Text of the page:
Personal Finance

The Very Latest in the Developing Bin Charges Crisis

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Mark Whelan

Mark Whelan

Former Head of Communications & Events

Emergency meetings, threats of fly tipping and price freezes: here's the very latest in the bin charges crisis.

At the end of last week, we wrote all about the rapidly unfolding bin charges crisis in Ireland.

With the new pay-by-weight pricing structure due to come into effect on July 1st, people all over the country have been alarmed at what they’re set to be charged to have their bins collected under the new system.

The Government’s prediction that 87% of households would save money under the new pay-by-weight structure has been dismissed as “nonsense” and many customers are facing price increases of over 50%, with some even set to see what they’re paying for waste collection double.

Here’s what happened over the weekend regarding the unfolding controversy.

What is the Government doing about the bin charges crisis?

Amidst an avalanche of criticism from the opposition and threats from members of the public to illegally dump waste in protest, Minister for the Environment, Simon Coveney called an emergency meeting with the country’s leading waste management firms on Friday night.

At the meeting, the Minister proposed delaying the introduction of the pay-by-weight system in full and instead offering customers a short-term guarantee that their prices wouldn’t rise, provided they didn’t produce an increased volume of waste.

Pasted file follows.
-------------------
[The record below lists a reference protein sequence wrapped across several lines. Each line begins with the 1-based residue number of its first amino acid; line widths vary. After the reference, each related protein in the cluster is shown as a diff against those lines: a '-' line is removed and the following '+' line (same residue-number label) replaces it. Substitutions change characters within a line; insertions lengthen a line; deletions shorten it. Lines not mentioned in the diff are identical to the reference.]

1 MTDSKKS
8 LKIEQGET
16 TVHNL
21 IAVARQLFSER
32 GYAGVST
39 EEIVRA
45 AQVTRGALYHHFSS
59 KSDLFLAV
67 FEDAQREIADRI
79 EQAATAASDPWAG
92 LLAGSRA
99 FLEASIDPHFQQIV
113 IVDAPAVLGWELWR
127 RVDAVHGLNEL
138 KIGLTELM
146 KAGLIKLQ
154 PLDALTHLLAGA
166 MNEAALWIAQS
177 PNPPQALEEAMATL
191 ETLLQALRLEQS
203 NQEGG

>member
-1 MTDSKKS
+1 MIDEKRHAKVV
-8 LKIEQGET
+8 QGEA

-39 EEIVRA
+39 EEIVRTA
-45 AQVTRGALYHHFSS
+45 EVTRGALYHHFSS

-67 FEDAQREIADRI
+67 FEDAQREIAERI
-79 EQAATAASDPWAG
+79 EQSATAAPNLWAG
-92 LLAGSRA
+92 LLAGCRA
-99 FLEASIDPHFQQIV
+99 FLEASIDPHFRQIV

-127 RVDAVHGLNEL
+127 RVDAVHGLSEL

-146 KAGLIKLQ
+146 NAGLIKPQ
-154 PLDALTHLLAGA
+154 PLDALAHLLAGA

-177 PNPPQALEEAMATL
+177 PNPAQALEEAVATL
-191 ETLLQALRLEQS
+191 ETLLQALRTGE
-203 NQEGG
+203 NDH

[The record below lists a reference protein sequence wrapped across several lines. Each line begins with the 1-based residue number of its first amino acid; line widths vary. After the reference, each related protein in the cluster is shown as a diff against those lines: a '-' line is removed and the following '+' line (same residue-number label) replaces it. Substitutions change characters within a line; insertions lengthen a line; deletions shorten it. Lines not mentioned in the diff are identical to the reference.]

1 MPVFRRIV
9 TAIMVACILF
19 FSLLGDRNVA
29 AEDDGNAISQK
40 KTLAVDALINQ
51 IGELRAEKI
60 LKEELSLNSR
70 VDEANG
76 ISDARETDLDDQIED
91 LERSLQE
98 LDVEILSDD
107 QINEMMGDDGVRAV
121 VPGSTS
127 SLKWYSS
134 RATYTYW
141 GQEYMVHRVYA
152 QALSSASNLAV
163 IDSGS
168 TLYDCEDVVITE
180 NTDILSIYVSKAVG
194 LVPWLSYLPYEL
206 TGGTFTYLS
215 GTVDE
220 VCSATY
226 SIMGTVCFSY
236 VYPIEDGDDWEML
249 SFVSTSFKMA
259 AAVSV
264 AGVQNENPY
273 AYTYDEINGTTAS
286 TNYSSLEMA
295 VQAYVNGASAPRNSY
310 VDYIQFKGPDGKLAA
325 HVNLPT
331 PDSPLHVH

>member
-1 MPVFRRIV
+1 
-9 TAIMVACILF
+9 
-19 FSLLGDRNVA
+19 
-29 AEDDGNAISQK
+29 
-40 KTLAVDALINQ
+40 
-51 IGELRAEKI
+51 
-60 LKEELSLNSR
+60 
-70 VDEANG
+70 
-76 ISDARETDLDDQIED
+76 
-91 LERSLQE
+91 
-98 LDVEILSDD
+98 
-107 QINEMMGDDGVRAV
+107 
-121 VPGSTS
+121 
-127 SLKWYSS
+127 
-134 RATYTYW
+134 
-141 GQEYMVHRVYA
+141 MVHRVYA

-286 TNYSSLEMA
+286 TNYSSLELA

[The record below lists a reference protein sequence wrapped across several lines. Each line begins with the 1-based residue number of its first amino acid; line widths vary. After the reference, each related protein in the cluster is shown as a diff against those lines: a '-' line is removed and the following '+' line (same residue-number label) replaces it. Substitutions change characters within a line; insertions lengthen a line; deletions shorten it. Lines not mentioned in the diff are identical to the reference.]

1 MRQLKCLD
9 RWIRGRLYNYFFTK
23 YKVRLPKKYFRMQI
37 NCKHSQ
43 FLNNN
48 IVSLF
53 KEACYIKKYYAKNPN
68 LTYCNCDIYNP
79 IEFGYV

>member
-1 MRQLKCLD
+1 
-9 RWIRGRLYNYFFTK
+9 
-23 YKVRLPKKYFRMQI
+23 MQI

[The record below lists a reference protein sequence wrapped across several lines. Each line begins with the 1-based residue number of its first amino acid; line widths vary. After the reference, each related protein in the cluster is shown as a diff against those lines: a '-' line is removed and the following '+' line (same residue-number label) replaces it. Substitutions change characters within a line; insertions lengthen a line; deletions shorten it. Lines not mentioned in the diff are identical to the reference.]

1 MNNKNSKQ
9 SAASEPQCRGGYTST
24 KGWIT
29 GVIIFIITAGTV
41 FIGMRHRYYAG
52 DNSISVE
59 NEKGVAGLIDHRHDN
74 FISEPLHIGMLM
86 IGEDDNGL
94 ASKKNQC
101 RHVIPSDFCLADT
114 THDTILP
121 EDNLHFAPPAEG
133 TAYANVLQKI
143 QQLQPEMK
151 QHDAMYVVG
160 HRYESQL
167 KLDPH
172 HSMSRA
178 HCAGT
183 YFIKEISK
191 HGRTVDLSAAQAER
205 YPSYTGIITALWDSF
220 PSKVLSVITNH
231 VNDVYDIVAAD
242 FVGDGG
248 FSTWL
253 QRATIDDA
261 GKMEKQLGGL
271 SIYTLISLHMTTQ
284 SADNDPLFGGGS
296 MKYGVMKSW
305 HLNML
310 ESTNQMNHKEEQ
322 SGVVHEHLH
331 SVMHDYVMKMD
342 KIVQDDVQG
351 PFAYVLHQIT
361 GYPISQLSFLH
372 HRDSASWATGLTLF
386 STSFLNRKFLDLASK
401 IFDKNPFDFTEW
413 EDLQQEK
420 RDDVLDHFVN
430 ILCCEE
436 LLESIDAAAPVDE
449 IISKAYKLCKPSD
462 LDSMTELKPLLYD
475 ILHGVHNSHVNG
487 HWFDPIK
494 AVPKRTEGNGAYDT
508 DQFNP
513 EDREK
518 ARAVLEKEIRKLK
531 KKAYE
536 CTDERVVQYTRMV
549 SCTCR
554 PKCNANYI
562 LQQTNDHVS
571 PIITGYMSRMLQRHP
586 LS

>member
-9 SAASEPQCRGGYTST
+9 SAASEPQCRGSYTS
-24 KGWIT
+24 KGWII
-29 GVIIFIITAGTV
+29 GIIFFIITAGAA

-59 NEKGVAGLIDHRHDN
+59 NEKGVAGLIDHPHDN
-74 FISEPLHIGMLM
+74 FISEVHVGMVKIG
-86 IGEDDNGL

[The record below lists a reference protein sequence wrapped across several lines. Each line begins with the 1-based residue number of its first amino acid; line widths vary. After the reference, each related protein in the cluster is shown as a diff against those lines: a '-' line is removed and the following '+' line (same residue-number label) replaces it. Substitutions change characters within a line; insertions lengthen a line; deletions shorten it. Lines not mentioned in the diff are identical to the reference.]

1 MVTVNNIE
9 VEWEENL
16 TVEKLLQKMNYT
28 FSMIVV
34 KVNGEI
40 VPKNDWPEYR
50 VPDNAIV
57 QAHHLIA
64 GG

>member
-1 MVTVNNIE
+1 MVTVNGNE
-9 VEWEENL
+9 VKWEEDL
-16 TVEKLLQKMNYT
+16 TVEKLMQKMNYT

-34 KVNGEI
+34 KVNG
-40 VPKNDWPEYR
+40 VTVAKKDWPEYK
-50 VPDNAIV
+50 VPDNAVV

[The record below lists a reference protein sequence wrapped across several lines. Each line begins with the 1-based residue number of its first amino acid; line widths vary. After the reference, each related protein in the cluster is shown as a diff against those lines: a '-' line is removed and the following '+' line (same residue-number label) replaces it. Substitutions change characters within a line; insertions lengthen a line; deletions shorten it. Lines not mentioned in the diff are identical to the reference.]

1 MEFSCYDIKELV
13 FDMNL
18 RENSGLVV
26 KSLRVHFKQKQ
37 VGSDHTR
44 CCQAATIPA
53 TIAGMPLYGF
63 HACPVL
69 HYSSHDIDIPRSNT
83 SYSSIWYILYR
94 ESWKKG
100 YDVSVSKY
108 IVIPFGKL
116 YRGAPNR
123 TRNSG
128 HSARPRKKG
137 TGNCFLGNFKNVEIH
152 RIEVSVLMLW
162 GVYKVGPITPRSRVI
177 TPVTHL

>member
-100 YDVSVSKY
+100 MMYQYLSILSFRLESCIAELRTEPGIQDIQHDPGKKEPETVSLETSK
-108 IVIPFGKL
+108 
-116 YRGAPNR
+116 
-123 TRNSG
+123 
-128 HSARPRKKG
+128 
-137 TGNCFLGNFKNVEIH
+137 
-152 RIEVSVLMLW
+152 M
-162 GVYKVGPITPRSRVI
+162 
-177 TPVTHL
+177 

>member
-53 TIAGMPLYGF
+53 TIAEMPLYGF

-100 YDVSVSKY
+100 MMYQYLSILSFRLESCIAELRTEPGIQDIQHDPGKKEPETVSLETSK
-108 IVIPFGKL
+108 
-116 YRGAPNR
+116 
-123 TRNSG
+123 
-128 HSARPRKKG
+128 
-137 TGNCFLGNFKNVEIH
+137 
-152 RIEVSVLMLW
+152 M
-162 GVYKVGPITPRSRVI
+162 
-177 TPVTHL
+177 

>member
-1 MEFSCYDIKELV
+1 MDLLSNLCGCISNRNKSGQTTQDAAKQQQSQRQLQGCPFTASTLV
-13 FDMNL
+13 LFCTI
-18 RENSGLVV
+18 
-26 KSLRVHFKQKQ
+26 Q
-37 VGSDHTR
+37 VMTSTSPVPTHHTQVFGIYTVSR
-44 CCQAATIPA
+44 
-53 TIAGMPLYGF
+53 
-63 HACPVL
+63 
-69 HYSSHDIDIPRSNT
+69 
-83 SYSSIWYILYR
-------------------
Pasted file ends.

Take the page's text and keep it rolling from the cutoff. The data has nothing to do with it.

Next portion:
Following a meeting of representatives of the waste management firms, it has been announced that most firms will freeze prices for the next 12 months and commit to educating customers on the benefits of the pay-by-weight pricing structure before it is introduced in full next year.

Price freeze

All companies that are members of the The Irish Waste Management Association have signed up to the price freeze which is designed to "alleviate customer concerns", which have been loud and numerous. Significantly, Greyhound and the City Bin Co are not members of the IWMA, so it remains to be seen what's in store for the 100,000 plus households that have their waste collected by one of these companies.

Simon Coveney is due to discuss the saga with Cabinet today and there still may be some political hurdles to navigate for the minority government, with the Anti-Austerity Alliance vocally opposed bin charges of any kind.

To understand why bin charges are being changed in the first place, read our blog post ‘Everything You Need To Know About the Emerging Bin Charges Crisis’.

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